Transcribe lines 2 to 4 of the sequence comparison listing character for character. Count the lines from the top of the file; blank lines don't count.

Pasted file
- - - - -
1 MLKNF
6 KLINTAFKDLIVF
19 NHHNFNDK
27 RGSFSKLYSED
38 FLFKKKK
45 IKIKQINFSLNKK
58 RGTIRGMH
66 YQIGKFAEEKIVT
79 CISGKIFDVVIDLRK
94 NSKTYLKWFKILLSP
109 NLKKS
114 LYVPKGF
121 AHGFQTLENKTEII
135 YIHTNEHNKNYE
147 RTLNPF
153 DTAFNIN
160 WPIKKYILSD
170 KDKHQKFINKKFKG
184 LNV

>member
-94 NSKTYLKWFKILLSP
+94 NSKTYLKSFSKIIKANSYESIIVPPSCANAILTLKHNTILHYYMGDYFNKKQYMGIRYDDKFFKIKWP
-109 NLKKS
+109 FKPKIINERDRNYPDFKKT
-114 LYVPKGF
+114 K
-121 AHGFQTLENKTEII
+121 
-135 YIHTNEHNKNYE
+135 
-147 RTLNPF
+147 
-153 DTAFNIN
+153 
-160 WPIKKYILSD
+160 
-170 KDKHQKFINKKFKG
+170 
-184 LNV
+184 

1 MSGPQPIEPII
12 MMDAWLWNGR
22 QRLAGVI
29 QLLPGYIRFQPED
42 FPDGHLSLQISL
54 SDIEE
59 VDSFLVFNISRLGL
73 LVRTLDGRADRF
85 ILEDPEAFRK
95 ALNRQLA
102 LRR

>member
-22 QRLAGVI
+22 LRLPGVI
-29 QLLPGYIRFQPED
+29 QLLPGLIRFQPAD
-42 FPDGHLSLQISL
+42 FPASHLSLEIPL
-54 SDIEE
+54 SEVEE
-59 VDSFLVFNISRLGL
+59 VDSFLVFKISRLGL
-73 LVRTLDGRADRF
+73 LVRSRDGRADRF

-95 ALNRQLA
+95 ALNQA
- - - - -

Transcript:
6 KLINTAFKDLIVF
19 NHHNFNDK
27 RGSFSKLYSED